While fumbling with the keys to open the chapel door, I dropped the siren, popping the back off it. All the guys jumped like I had jabbed them in the ass with a cattle prod. They get really nervous around those sirens because they're REALLY loud; when one goes off, all the guards from everywhere come running. They didn't particularly want to be thrown on the ground, cuffed, and put in the cages.
Once inside the chapel, I found out that my class had been cancelled because I was more than a half hour late. The chaplain wasn't there (again), so I had to call the guard tower, the captain of the guards, and finally the lieutenant. They wouldn't release the rest of my class, so I had my four regulars.
We convened in the office and decided that since it was just us, we would sit around and shoot the breeze for two hours. Then they proceeded to gift me with some healing items they had made for me - two medicine bags and a special stone. Because they're considered religious items, the men are allowed to buy things like beads and beading supplies, herbs (not the fun type), leather, etc. One is a beaded bag that hangs around my neck. It's actually the first bag one of my boys made and has been through many ceremonies. He had a dream where he saw me wearing it, so now I am. The other is a leather bag tied shut with a thin strip of leather with an owl feather on the front. That one is supposed to stay near me. The man who made it whispered to me the words I'm to say to it should I need its' help (Apache words - they're a prayer), and gave me a picture of him. The stone came from my "hardest" man. He's tattooed from head to foot and looks every bit the biker who would rather shoot you than say hello. He wouldn't even give it to me himself; he had one of the others give it to me because he was too shy to do it himself. No matter - it's a tiger's eye that he's had for a very long time and a powerful healing tool. I gave them all big hugs, they chided me for even being there (and not having on a coat - I didn't need one, but they're like mother hens around me and are convinced that if it isn't 80 degrees out, I need a coat and hat), and we settled down to tell dirty jokes and just gab. The new boy (he's such a baby - 18 years old with a four-down) sat there quietly because he's new and also because it was a sign of respect for all of us. The others are teaching him how to act in prison - this poor thing looks so out of place in there. He looks like he should have a paper route or something. Anyway, we're the core of the group - the family.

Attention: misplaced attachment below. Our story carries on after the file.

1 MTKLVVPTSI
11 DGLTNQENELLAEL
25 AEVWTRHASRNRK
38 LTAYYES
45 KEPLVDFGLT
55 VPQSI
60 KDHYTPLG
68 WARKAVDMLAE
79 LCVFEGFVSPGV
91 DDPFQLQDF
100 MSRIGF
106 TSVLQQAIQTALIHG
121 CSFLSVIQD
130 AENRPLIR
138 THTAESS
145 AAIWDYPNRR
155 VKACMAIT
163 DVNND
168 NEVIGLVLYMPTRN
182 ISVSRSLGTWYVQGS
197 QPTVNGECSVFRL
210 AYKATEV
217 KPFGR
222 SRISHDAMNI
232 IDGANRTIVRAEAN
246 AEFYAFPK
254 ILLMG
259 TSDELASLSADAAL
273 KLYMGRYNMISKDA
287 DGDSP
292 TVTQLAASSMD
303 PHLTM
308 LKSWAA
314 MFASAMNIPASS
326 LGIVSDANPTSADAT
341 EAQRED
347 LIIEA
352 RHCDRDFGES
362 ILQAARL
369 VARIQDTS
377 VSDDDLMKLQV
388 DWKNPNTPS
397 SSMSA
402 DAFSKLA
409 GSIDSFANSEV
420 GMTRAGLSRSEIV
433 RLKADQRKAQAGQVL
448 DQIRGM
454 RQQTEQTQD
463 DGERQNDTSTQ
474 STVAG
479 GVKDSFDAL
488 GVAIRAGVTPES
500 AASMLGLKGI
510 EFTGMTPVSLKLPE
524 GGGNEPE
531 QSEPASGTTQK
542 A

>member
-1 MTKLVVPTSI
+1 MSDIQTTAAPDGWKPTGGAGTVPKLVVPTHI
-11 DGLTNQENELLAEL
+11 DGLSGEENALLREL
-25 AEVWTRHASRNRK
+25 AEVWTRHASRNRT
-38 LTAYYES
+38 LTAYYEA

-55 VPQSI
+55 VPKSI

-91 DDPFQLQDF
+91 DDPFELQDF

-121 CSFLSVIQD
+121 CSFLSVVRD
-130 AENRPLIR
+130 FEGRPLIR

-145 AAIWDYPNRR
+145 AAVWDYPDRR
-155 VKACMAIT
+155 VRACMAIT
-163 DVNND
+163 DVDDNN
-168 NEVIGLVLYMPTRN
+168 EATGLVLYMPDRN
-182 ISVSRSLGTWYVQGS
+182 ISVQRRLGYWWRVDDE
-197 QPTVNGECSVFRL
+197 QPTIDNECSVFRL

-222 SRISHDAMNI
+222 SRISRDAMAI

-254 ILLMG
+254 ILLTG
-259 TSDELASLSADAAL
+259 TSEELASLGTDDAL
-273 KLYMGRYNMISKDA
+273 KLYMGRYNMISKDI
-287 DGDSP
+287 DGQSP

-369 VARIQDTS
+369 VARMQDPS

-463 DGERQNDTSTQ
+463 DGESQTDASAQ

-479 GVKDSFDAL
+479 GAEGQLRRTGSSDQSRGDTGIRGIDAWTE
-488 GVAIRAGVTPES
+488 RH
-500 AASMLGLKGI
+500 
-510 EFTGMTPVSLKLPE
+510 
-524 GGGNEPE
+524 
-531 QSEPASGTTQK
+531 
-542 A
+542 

When it was time to go, they did the same walking/carrying motion so I didn't fall again, got me to the door, and bade me good-bye. The walk out wasn't as bad - in fact, I was able to make it without any problems. I was loaded with enough medicine from them to walk through walls, so I'm sure that got me through the rest of the trip out. I made it to the truck, we went to breakfast, and it wasn't until my face fell forward and smacked right into my plate of eggs and linguisa that Hubster realized how tired I was. He got me in the truck, and I don't remember a thing until he said, "There's a HUGE box on the porch!", thinking that would snap me to attention. It didn't. Turns out that the huge box was full of flutes for my class, so I've got to make sure I have a ride in next time; otherwise, I can't carry them all. Maybe I should bring my eagle feather.
Then I can fly.